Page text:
UNITED STATES DISTRICT COURT NORTHERN DISTRICT OF CALIFORNIA
July 21, 2008
DON MCCOVEY, ET AL., PLAINTIFFS,
MEDTRONIC, INC., DEFENDANT.
The opinion of the court was delivered by: Phyllis J. Hamilton United States District Judge
ORDER RE PROTECTIVE ORDER FOR SEALED AND CONFIDENTIAL DOCUMENTS
The parties have submitted for the court's approval, a stipulation and order for protective order to protect confidential information that may be produced during discovery. Included in this proposed order is a provision in proposed paragraph 7 permitting the parties to file under seal any pleading, motion paper, deposition transcript or other filed document that includes material designated by the filing party as confidential. The court approves the protective order insofar as it sets forth how the parties shall treat confidential information. However, the court will not approve a broad protective order that essentially gives each party carte blanche to decide which portions of the record will be sealed and, therefore, not made part of the public record. See Civil L. R. 79-5 and Citizens First Nat'l Bank v. Cincinnati Ins. Co., 178 F.3d 943 (7th Cir. 1999). Nor will the court approve a protective order containing a provision for how confidential documents will be treated by the court when used in conjunction with dispositive motions or at trial. See Kamakana v. City of Honolulu, 447 F.3d 1172 (9th Cir. 2006). See also Standing Order For Cases Involving Sealed or Confidential Documents.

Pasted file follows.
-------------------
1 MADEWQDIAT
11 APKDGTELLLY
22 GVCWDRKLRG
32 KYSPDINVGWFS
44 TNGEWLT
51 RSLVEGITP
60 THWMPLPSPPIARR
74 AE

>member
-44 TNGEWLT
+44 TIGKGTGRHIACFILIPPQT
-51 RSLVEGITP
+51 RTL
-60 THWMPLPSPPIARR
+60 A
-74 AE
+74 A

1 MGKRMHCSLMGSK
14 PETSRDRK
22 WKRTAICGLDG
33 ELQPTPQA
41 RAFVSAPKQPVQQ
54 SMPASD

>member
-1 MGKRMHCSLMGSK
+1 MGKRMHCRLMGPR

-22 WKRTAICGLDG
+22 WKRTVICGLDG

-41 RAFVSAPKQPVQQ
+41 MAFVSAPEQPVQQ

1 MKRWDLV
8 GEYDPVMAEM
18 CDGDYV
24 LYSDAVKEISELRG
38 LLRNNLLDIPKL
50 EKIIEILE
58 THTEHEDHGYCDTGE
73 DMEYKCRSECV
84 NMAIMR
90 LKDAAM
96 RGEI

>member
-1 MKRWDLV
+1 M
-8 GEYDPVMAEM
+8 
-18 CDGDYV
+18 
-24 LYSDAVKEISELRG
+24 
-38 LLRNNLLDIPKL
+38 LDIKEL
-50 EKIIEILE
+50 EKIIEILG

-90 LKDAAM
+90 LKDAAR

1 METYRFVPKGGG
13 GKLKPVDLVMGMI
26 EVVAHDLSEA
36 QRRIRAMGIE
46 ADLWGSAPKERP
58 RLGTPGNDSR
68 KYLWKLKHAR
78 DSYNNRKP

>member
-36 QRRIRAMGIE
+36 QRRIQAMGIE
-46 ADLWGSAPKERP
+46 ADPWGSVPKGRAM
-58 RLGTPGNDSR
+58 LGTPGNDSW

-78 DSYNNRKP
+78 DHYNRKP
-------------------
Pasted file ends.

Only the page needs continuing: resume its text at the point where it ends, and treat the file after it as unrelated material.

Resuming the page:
Federal Rule of Civil Procedure 26(c) requires the court to determine whether good cause exists to seal any part of the record of a case. Additionally, if the sealing is sought in connection with a dispositive motion or trial, the showing required is "the most compelling of reasons."
Accordingly, no document shall be filed under seal, without a court order, narrowly tailored to cover only the document, the particular portion of the document, or category of documents for which good cause exists for filing under seal. To that end, if a party wishes to file a document under seal, that party shall first file a written request for a sealing order setting forth the good cause and accompanied by a proposed order that is narrowly tailored as specified above. In making any such request, parties shall comply with the procedures set forth in Civil L. R. 79-5 and in this court's standing order referred to above, which also sets forth the requirements for maintaining the confidentiality of documents used in motion practice and at trial.
The parties shall revise and resubmit the proposed order in accordance with this order. In addition, as the court does not ordinarily continue to exercise jurisdiction over cases once they are terminated, the parties shall delete proposed paragraph 15.3.
IT IS SO ORDERED.
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